Andy Argondizza’s Gibson ES-335
A few weeks ago, local musician Andy Argondizza brought us his eye-catching Gibson ES-335 for a refret and new bone nut.
Here is a closeup of some of the fret wear on Andy's guitar. The lighting helps to highlight the divots and some of the spots that have worn flat after years of use.
We want to make sure to protect the rest of the guitar during any refret so after removing the old nut, we also took the neck pickup out of the guitar and taped it off to the side of the guitar to ensure it wouldn't get hit during the sanding process.
After the frets have been pulled, we begin sanding the neck to a uniform radius. You can see we still have a bit to go here, evidenced by the darker, untouched spots of wood near the headstock and surrounding the 15th fret.
After the neck has been prepped and some new frets cut, we use these fret tang nippers to cut a bit of the tang off the ends of the frets. This is necessary because of the guitar's bound fretboard. Failing to trim the tang would cause it to crush or split the binding while the fret is being pressed in place.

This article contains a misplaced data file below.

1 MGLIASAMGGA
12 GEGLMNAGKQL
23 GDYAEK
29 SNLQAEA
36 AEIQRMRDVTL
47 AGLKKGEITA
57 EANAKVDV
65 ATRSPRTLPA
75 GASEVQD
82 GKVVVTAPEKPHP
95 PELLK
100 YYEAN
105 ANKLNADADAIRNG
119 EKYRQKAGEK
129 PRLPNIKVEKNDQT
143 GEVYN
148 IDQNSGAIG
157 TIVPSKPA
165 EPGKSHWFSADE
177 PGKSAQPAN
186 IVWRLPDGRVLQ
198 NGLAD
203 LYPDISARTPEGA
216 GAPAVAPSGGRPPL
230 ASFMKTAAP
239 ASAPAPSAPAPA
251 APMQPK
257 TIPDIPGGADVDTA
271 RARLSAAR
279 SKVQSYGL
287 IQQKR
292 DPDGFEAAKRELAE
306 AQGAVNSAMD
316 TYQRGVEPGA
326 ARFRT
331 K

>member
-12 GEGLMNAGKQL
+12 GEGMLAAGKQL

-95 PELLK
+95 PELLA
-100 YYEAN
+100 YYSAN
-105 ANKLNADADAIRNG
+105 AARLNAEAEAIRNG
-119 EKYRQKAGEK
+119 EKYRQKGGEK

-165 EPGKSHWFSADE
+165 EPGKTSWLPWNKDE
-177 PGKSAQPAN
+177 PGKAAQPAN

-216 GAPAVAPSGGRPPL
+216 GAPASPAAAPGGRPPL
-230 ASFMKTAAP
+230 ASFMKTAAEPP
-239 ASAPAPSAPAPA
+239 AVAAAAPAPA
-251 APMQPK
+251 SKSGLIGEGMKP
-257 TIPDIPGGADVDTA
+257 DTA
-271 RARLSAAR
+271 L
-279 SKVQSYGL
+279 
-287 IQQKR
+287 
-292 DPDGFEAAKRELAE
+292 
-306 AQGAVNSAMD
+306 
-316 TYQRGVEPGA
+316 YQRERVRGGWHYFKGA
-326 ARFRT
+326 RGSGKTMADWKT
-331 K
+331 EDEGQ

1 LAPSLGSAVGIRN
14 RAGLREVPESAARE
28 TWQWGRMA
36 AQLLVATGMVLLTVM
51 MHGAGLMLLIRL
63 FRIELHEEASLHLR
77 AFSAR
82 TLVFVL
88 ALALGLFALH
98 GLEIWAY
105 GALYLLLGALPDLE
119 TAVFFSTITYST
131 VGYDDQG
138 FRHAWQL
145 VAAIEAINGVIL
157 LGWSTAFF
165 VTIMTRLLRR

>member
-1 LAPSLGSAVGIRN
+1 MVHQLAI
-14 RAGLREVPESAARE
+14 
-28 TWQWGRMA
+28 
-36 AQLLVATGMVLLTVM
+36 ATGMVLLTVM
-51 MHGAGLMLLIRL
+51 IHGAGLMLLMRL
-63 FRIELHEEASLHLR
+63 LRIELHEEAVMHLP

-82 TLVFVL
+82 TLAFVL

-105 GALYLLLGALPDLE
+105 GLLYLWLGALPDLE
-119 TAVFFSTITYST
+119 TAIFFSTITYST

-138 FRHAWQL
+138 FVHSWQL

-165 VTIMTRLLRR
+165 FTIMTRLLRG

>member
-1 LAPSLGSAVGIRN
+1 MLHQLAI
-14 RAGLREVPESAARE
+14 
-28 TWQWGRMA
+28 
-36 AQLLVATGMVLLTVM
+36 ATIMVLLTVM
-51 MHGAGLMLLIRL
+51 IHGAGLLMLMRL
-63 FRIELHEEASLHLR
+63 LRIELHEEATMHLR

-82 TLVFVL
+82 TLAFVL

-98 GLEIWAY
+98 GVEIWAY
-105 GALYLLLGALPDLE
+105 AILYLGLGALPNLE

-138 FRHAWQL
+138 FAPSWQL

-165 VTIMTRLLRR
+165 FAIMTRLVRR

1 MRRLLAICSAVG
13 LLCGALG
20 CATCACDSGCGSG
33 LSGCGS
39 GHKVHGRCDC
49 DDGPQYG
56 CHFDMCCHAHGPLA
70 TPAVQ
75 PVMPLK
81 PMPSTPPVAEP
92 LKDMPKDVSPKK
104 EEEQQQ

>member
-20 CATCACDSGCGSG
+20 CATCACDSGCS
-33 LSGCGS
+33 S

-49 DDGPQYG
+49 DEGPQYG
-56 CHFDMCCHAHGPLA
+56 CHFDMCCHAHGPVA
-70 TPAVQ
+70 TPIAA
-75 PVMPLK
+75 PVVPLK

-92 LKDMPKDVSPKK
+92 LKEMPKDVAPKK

We then go through the entire fretboard, gluing each fret in place and cleaning off as much excess as possible.
The ends of the frets are then trimmed close to the edge of the fretboard and we use this beveling file to shape the trimmed ends.
We then use a sanding beam to level the tops of the frets to each other and to ensure they match the radius of the fretboard evenly.
After this filing is done, we have the residue from the glue on the fretboard, along with some of these metal shavings that we need to remove.
We find it best to approach this task with a fresh razor blade, and gently scrape away the unwanted material.
The entire fretboard is then rubbed down with a scouring pad to buff out any scrape marks from the razor blade.
We then move on to crafting a new nut. After getting the rough shape and thickness, we mark off the width of the nut using the nut slot itself, and then cut it down and shape it.